Whilst there is little evidence Extase will benefit from heavy duty spray programmes, growers need to be mindful of leaving it too exposed in years with a heavy disease threat, says KWS senior researcher at KWS Nick Bird.
“There are a number of ways a wheat variety can put up its own defences, but septoria is very good at adapting. It’s a tough one to tackle.”
“We’ve narrowed down the specific regions responsible for fighting septoria and found the precise location of Stb6 (Septoria tritici blotch) – a major gene found to confer resistance – but unfortunately this is now only effective against a very small proportion of the UK septoria population.
“Extase has a fair degree of genetic strength built in, as we’ve combined this with a whole host of other genes known to confer resistance and it’s this combination that offers the stability of control and overall resilience.
“Breeding for resistance takes time and if the genetics are abused, the resistance won’t last as long as it needs to.”
“Once we identify a promising source of resistance it still takes 8-10 years to bring it to market so we really want to make sure Extase stays as robust as possible for as long as possible.”
KWS knowledge transfer manager Dr. Kirsty Richards says the strength of Extase’s genetic base should stand it in good stead for the future, but growers should not see it principally as a low input variety.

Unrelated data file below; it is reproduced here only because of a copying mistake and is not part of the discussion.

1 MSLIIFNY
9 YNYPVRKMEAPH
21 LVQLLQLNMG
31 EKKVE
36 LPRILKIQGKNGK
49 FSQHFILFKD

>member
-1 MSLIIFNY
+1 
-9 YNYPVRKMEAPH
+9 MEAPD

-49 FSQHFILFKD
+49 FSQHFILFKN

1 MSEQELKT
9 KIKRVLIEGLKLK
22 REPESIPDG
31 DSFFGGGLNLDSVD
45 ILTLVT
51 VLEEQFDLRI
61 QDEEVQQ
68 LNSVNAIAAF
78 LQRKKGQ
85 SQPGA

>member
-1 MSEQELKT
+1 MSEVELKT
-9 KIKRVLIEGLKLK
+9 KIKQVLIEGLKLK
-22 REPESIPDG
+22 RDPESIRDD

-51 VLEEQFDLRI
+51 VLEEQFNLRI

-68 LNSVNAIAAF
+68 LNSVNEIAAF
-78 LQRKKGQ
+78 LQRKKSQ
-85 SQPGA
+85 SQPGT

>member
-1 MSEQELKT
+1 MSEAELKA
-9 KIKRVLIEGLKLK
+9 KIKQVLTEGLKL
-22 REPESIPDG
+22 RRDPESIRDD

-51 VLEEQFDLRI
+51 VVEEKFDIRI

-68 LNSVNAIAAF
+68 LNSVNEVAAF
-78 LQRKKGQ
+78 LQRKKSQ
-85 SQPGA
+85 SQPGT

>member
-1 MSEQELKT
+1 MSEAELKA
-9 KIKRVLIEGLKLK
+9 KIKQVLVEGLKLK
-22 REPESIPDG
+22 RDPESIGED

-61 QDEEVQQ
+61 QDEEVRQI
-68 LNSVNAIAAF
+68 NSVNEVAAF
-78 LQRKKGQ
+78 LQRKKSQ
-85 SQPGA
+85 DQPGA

“Some varietal disease resistance may rely heavily on a single gene, which is equivalent to using a fungicide with one mode of action. Others, including Extase, feature multi-gene resistance, which is more resilient, but both types benefit from chemical protection.
“In a low risk year, there are definitely opportunities for cutting fungicide spend with Extase.
“But whilst it is very tempting for growers to try to grow resistant varieties very cheaply, that’s not sustainable for protecting genetic resistance as all it does is ramp up the selection pressure on that resistance mechanism.
“Genetics and chemistry must be used responsibly in tandem and this is very much the case with Extase - too much emphasis on either one will break the chain.”
Trials carried out by Bayer and KWS looking at integrate varietal disease resistance with existing chemistry have highlighted the complexities of choosing the best strategy to achieve this, says Beyer’s Gareth Bubb
“Varietal resistance is brilliant, but we need to use it sensibly as a risk management tool. There may be opportunity to reduce inputs on more resistant varieties, such as not applying an SDHI at T1, but cost-savings shouldn’t be the driver.
“One main benefit from varietal resistance is to buy more time around key spray timings and help prioritise fields to treat first.”